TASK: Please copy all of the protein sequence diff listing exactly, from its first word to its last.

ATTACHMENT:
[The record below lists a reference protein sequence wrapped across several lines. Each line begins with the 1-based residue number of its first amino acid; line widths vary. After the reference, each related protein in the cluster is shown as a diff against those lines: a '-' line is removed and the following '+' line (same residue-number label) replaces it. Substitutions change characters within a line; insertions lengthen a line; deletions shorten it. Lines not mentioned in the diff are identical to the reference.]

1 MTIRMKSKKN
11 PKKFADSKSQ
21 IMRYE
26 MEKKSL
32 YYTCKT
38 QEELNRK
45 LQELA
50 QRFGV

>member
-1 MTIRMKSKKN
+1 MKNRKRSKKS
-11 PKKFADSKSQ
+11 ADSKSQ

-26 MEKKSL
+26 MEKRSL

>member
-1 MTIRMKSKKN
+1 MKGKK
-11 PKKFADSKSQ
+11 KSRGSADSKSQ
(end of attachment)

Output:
[The record below lists a reference protein sequence wrapped across several lines. Each line begins with the 1-based residue number of its first amino acid; line widths vary. After the reference, each related protein in the cluster is shown as a diff against those lines: a '-' line is removed and the following '+' line (same residue-number label) replaces it. Substitutions change characters within a line; insertions lengthen a line; deletions shorten it. Lines not mentioned in the diff are identical to the reference.]

1 MTIRMKSKKN
11 PKKFADSKSQ
21 IMRYE
26 MEKKSL
32 YYTCKT
38 QEELNRK
45 LQELA
50 QRFGV

>member
-1 MTIRMKSKKN
+1 MKNRKRSKKS
-11 PKKFADSKSQ
+11 ADSKSQ

-26 MEKKSL
+26 MEKRSL

>member
-1 MTIRMKSKKN
+1 MKGKK
-11 PKKFADSKSQ
+11 KSRGSADSKSQ